Soft, juicy, and grown in cooler climates, this summer berry is a key player in summer desserts, fruity sauces, jellies and jams.
Look for plump dry berries with a good shape and reddish colour. It's best to steer clear of ones with their hulls intact, as they'll be under-ripe and too tart for eating.
Enjoy raspberries as soon after picking as possible. Like strawberries, they don't keep well and shouldn't be washed because they lose shape and become soggy.
Serve them at room temperature, rather than straight from the fridge to best appreciate their flavour.
IN THE KITCHEN
Although enjoyed in a host of summery desserts, there's something to be said for simple serving suggestions - soft berries, dusted with sugar and accompanied with lashings of cream will always be a crowd pleaser.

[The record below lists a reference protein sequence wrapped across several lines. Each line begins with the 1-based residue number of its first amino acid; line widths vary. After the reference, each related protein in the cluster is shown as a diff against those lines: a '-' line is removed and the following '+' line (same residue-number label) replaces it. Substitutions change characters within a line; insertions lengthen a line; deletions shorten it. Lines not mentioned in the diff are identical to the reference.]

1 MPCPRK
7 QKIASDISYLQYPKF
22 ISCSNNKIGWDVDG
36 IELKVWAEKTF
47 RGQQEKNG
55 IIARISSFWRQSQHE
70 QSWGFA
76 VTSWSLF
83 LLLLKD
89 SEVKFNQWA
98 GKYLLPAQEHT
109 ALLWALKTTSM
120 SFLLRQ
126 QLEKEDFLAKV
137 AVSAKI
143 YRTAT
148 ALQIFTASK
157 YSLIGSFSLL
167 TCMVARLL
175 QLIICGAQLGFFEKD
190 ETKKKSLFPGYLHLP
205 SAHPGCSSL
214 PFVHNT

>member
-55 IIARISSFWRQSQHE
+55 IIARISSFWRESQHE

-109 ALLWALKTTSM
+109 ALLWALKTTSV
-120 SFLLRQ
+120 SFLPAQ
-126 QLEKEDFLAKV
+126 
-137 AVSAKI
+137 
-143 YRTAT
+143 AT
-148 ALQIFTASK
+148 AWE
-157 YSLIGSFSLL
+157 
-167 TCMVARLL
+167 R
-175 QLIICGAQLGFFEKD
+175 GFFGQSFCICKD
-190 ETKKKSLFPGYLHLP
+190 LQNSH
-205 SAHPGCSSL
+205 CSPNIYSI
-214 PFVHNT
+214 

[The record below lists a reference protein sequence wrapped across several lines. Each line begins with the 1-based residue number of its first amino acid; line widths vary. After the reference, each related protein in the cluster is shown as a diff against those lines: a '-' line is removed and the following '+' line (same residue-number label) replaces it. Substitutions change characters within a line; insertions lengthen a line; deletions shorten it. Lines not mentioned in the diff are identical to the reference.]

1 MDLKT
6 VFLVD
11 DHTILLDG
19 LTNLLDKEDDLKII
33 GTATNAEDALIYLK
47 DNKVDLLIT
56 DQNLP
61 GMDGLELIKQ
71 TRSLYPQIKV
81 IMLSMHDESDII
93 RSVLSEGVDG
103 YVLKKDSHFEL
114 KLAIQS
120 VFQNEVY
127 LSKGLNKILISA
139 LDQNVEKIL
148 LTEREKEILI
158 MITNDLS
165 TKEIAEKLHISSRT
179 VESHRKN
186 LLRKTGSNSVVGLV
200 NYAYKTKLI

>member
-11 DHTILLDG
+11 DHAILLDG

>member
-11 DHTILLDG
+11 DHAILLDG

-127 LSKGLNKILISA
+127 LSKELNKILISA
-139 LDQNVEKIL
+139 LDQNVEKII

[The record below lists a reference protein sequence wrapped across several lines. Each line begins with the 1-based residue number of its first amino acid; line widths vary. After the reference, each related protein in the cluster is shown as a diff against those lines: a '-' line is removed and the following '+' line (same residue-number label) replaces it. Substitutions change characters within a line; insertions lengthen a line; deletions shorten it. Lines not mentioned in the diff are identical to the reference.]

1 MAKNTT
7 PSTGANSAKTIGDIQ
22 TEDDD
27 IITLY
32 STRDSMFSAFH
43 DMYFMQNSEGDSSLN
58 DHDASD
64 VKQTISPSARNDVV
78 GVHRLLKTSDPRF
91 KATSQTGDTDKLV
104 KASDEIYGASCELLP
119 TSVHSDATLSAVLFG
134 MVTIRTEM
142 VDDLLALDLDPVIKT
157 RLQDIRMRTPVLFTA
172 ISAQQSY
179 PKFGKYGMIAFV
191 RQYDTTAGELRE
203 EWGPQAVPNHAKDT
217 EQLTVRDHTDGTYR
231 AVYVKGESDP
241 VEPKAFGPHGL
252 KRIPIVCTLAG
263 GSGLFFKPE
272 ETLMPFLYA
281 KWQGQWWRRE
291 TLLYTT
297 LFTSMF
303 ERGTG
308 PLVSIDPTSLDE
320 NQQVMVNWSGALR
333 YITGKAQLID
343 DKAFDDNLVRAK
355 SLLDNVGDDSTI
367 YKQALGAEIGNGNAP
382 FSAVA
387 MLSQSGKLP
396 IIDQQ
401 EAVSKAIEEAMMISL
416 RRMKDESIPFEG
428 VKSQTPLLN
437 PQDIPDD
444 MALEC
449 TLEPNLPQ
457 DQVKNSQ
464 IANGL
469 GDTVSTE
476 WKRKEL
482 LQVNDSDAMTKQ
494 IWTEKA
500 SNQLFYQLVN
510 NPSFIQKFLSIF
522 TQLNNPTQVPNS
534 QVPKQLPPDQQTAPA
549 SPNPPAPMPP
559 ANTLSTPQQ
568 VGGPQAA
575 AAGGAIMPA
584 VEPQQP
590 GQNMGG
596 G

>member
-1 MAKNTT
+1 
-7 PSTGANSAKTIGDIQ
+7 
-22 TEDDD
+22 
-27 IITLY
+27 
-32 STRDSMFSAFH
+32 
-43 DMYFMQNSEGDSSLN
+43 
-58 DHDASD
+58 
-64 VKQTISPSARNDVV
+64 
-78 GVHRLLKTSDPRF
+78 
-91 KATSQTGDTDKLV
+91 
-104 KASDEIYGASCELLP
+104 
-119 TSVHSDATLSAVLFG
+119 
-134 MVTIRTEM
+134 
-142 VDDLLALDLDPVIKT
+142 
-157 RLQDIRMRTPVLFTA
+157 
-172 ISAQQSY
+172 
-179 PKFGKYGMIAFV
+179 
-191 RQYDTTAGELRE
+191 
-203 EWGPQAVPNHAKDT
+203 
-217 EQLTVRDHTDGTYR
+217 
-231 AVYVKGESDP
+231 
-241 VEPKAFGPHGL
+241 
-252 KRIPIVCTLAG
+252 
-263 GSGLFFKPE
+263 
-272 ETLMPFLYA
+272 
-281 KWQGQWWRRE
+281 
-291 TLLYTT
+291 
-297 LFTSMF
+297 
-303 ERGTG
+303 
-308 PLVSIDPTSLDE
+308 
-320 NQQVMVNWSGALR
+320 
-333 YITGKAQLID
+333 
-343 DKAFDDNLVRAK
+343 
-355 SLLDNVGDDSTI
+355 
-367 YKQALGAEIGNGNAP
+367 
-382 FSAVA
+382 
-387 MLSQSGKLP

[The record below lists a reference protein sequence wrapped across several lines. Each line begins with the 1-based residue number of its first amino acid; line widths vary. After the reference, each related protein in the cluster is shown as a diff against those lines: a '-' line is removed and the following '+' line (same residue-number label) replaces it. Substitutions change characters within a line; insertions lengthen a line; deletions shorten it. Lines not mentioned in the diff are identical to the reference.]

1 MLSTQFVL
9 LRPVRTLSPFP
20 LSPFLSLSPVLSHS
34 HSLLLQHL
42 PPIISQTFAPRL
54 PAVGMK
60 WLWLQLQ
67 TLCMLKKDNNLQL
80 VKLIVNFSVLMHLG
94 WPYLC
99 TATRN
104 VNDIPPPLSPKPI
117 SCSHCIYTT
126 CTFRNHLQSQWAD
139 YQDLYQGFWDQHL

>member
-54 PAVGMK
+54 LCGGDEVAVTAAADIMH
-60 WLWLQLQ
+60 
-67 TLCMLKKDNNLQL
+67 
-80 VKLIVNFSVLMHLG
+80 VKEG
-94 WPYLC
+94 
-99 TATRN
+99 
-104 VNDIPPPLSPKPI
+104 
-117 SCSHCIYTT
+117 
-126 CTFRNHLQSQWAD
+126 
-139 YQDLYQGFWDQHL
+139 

Make a fresh and vibrant sauce by blending raspberries in the liquidiser, straining them to remove seeds, and sweetening with a little icing sugar. A good way of using up extra fruit.
Ring the changes and use raspberries in flans, ice creams, fruity vinegar, sorbets and jellies. They work particularly well in boozy cocktails. Favourite food pairings include combining them with chocolate, mint, cream, and other soft summer fruit.
Raspberries freeze well - scatter in an even layer on a baking tray, and when frozen, tip into plastic bags and secure well.
Their refreshing flavour helps counter the richness of game. For a flavoursome roast duck, try cooking it with a dash of raspberry vinegar for a pleasantly tangy note.